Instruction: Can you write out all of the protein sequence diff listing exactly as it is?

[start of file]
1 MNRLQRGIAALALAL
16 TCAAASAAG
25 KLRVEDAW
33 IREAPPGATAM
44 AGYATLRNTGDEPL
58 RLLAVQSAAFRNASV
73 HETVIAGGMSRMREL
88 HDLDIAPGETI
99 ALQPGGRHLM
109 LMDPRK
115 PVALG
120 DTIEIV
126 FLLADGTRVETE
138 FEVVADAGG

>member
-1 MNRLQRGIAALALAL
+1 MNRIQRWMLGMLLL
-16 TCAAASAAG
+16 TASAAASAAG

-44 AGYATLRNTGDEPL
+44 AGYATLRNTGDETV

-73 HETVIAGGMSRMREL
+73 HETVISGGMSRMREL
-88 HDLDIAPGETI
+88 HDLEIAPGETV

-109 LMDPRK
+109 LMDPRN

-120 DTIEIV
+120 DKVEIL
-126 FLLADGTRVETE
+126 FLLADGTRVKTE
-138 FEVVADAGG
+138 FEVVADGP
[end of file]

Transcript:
1 MNRLQRGIAALALAL
16 TCAAASAAG
25 KLRVEDAW
33 IREAPPGATAM
44 AGYATLRNTGDEPL
58 RLLAVQSAAFRNASV
73 HETVIAGGMSRMREL
88 HDLDIAPGETI
99 ALQPGGRHLM
109 LMDPRK
115 PVALG
120 DTIEIV
126 FLLADGTRVETE
138 FEVVADAGG

>member
-1 MNRLQRGIAALALAL
+1 MNRIQRWMLGMLLL
-16 TCAAASAAG
+16 TASAAASAAG

-44 AGYATLRNTGDEPL
+44 AGYATLRNTGDETV

-73 HETVIAGGMSRMREL
+73 HETVISGGMSRMREL
-88 HDLDIAPGETI
+88 HDLEIAPGETV

-109 LMDPRK
+109 LMDPRN

-120 DTIEIV
+120 DKVEIL
-126 FLLADGTRVETE
+126 FLLADGTRVKTE
-138 FEVVADAGG
+138 FEVVADGP